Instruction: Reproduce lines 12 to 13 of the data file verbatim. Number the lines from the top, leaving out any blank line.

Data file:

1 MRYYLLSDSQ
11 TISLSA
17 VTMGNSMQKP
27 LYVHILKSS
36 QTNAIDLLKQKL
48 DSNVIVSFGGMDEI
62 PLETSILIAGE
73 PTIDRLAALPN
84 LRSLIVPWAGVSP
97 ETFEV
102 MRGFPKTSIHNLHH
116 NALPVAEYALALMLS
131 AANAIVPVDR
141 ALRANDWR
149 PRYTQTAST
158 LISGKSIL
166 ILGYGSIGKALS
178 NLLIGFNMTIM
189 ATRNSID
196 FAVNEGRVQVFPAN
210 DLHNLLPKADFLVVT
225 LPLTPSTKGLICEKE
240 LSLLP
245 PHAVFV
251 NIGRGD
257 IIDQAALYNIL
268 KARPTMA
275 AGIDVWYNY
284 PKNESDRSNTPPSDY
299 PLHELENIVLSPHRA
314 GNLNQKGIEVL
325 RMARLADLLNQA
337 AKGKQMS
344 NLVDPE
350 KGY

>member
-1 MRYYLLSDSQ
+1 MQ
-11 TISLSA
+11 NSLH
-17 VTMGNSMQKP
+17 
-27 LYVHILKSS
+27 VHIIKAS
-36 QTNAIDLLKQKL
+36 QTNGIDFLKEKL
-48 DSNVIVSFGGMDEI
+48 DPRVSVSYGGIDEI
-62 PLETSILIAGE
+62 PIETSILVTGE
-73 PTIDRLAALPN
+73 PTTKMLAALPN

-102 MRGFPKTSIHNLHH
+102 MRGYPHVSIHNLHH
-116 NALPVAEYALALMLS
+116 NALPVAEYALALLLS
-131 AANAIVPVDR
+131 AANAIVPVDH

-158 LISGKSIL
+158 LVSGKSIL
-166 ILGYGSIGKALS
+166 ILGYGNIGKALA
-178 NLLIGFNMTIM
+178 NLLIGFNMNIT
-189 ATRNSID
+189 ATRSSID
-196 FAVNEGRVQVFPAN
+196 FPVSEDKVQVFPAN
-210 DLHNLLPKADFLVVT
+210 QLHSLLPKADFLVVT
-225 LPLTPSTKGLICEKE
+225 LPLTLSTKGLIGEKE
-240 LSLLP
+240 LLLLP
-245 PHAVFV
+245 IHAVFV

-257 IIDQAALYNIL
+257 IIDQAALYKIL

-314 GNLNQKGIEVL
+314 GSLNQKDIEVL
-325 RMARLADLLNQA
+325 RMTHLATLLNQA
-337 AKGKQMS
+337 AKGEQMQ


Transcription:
116 NALPVAEYALALMLS
131 AANAIVPVDR